That firm, Meyers Okohson Political Consulting, has grown in the space of four years from a two-person operation working out of her apartment dining room to a full-service consulting group, one which represents clients at every level of elected office, and employs a staff of dozens. Over the course of the past three cycles, only five seats in the Missouri State House have flipped from red to blue – and Rosetta’s team was responsible for three of them. From consulting for organizations such as NARAL Pro-Choice Missouri to providing field solutions for Bernie Sanders’ presidential primary bid, Rosetta and M.O. Political have provided energy, enthusiasm, and holistic organizing experience that is second to none. Her firm has raised millions of dollars and knocked over 200,000 doors in the past cycle alone, culminating in the mayoral victory of Tishaura O. Jones in the City of St. Louis.
True to her roots, Rosetta has remained dedicated to training and uplifting a new generation of professional political operatives through her work at M.O. Political. Internship and fellowship programs ensure that the passionate individuals who join her in doing the work will carry the skills they learn forward, and onto future campaigns and endeavors. Through it all, Rosetta has proven that it is possible to create success on the campaign trail and in the boardroom without compromising on the progressive values at the core of her mission.
Rep. Ilhan Omar represents Minnesota’s 5th Congressional District in the U.S. House of Representatives, which includes Minneapolis and surrounding suburbs. An experienced Twin Cities policy analyst, organizer, public speaker and advocate, Rep. Omar was sworn into office in January 2019, making her the first Somali-American Member of Congress, the first woman of color to represent Minnesota, and one of the first two Muslim-American women elected to Congress.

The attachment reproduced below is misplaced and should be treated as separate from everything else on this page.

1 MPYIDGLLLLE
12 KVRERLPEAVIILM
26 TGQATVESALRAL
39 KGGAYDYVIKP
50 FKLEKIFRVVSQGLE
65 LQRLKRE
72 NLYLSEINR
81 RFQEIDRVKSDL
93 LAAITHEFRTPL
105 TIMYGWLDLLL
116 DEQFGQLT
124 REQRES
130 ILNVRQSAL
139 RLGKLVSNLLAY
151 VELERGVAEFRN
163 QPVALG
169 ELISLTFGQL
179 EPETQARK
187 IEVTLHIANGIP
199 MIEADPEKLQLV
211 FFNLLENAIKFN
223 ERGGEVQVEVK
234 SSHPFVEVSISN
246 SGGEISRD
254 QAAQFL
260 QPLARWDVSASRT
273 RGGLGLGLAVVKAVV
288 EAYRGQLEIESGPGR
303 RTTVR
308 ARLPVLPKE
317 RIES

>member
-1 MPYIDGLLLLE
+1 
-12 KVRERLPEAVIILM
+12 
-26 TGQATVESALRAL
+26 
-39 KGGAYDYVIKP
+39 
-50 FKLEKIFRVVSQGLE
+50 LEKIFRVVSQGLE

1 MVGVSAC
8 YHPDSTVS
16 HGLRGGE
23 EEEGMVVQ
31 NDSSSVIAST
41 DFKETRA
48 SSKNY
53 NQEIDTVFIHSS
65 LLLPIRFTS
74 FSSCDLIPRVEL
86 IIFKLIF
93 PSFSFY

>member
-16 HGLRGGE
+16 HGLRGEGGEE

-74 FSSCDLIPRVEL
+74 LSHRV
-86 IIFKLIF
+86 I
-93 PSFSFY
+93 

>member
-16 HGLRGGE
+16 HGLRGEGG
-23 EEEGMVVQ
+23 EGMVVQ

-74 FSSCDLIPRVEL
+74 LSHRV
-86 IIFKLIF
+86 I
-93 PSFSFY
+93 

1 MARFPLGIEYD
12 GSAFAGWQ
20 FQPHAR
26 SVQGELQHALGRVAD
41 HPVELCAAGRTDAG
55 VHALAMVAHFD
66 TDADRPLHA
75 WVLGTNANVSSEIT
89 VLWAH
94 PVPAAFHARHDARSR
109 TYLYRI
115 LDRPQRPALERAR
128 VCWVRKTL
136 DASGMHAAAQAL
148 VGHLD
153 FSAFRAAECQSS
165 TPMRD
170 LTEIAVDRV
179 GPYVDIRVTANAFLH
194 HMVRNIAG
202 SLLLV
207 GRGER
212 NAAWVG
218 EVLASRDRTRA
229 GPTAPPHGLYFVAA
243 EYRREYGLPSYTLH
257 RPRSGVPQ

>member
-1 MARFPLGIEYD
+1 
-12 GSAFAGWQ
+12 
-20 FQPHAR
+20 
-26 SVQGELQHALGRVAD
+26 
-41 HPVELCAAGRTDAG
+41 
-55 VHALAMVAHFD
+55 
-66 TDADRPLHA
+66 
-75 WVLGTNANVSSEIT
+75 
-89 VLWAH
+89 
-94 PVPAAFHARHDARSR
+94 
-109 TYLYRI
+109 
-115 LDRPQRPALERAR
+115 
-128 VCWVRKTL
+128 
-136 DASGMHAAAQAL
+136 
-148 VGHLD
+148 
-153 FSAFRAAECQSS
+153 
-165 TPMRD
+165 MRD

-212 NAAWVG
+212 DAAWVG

Other sessions: On to November: How We Win and Save Democracy
In January 2019, Yvette became the first woman to serve as a Chief Executive Officer at Democracy For America (DFA), as well as the first woman of color in executive leadership.
Yvette is a lawyer, MBA, and former Cincinnati City Council President Pro Tempore. She served as the Federal Electoral Manager for Democracy for America during the second half of 2018 helping to flip control of the US House with historic victories electing the most progressive and diverse coalition of candidates in America’s history.
Yvette was elected to the Cincinnati City Council in 2011 and re-elected in 2013 for a four-year term. She served as President Pro Tem from 2013-2017. In 2017 she ran for Mayor of Cincinnati and earned the full support and endorsement of DFA members across the country. She made history as the first Black woman in Cincinnati’s 200-year history to win a Mayoral primary but came up just short of victory in the general election despite winning 15 of 26 wards.